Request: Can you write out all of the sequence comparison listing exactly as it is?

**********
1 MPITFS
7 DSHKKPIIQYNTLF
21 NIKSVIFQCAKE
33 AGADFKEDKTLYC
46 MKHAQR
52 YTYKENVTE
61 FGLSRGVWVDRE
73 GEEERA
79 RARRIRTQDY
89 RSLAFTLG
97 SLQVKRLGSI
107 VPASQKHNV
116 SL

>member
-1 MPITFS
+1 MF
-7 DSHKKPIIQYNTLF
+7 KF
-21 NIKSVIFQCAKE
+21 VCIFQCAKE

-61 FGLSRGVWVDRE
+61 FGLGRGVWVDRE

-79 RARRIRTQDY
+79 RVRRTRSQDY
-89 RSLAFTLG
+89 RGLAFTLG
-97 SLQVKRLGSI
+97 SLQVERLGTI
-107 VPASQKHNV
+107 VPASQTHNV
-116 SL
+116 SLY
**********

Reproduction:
1 MPITFS
7 DSHKKPIIQYNTLF
21 NIKSVIFQCAKE
33 AGADFKEDKTLYC
46 MKHAQR
52 YTYKENVTE
61 FGLSRGVWVDRE
73 GEEERA
79 RARRIRTQDY
89 RSLAFTLG
97 SLQVKRLGSI
107 VPASQKHNV
116 SL

>member
-1 MPITFS
+1 MF
-7 DSHKKPIIQYNTLF
+7 KF
-21 NIKSVIFQCAKE
+21 VCIFQCAKE

-61 FGLSRGVWVDRE
+61 FGLGRGVWVDRE

-79 RARRIRTQDY
+79 RVRRTRSQDY
-89 RSLAFTLG
+89 RGLAFTLG
-97 SLQVKRLGSI
+97 SLQVERLGTI
-107 VPASQKHNV
+107 VPASQTHNV
-116 SL
+116 SLY